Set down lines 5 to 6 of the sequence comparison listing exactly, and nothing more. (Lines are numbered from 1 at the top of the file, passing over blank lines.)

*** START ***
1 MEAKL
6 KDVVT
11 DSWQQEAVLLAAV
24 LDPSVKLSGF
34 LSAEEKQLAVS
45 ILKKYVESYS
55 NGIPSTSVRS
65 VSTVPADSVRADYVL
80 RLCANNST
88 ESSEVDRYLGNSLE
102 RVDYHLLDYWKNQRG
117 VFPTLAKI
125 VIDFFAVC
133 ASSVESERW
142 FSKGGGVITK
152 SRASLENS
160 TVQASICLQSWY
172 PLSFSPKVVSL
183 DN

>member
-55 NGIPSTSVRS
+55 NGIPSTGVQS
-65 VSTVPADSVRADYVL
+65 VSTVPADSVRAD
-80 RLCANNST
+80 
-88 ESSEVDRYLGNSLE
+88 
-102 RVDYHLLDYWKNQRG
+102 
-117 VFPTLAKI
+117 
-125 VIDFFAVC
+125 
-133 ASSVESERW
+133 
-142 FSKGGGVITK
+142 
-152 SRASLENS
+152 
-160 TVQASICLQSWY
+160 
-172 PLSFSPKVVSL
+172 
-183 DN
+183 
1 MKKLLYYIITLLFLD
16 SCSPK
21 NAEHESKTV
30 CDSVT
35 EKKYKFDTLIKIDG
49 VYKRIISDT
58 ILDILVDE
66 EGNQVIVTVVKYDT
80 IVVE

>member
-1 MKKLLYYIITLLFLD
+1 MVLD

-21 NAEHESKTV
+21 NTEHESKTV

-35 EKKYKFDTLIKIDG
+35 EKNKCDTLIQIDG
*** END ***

34 LSAEEKQLAVS
45 ILKKYVESYS